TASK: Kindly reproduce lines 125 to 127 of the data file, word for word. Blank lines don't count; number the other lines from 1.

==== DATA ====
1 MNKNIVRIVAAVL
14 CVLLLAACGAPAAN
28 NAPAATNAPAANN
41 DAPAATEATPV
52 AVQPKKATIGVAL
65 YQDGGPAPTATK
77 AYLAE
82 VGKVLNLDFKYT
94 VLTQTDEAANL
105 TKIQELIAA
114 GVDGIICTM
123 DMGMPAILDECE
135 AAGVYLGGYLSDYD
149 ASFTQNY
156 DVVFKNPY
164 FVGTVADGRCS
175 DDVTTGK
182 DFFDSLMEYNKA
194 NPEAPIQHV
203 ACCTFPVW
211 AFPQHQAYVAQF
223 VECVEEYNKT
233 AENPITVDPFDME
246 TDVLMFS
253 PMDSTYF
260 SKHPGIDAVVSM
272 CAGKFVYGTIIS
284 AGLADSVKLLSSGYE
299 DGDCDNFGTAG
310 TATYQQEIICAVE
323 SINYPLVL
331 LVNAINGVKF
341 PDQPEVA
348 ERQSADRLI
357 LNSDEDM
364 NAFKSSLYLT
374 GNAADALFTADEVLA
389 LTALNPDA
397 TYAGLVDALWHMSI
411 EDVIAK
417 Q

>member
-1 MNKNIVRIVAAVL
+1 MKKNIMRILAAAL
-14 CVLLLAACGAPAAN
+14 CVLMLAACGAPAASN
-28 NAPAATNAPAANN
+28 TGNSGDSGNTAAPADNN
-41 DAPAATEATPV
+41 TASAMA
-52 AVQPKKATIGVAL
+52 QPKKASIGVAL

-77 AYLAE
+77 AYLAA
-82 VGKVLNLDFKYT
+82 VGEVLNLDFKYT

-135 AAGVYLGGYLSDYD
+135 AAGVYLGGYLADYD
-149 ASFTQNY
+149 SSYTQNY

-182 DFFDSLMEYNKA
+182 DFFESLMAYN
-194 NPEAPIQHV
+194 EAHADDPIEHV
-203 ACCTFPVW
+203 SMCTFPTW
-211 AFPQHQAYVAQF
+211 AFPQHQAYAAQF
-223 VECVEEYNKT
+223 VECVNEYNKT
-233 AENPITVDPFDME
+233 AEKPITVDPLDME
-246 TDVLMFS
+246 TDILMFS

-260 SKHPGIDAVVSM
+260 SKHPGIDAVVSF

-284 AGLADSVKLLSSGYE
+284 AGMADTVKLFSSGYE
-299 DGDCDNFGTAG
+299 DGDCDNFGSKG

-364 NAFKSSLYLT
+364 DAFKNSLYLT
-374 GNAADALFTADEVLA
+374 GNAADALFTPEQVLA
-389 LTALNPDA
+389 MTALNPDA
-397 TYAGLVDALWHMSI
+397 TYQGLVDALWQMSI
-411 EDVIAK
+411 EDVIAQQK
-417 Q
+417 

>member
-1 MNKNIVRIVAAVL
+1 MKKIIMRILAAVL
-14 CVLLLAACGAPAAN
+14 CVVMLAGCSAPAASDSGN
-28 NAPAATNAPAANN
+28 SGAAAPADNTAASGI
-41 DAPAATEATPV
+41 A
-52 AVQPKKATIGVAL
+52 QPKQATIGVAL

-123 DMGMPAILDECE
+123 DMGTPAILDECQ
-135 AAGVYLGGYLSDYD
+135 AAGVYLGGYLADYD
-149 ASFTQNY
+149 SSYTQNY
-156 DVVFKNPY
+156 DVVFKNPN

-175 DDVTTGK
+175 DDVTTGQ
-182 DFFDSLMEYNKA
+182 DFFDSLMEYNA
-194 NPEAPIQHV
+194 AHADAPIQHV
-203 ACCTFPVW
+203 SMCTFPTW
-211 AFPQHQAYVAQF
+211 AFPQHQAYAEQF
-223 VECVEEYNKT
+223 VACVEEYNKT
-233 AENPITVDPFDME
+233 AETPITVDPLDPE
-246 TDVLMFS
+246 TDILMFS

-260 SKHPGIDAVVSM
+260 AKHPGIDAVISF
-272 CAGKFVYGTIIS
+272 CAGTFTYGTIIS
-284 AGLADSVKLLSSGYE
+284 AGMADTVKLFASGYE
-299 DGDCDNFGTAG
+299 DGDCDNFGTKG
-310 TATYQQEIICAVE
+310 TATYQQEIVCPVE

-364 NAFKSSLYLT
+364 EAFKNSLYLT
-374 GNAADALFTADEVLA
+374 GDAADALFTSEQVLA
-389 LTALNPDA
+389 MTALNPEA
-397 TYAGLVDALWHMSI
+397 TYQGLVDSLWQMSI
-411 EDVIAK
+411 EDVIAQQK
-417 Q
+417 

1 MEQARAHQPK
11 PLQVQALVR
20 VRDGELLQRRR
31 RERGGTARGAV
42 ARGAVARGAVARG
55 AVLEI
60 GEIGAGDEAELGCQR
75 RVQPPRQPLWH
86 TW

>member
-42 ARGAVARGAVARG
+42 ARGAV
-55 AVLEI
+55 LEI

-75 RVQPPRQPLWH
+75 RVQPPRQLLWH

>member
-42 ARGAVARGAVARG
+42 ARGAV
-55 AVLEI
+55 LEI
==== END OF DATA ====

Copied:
+233 AETPITVDPLDPE
-246 TDVLMFS
+246 TDILMFS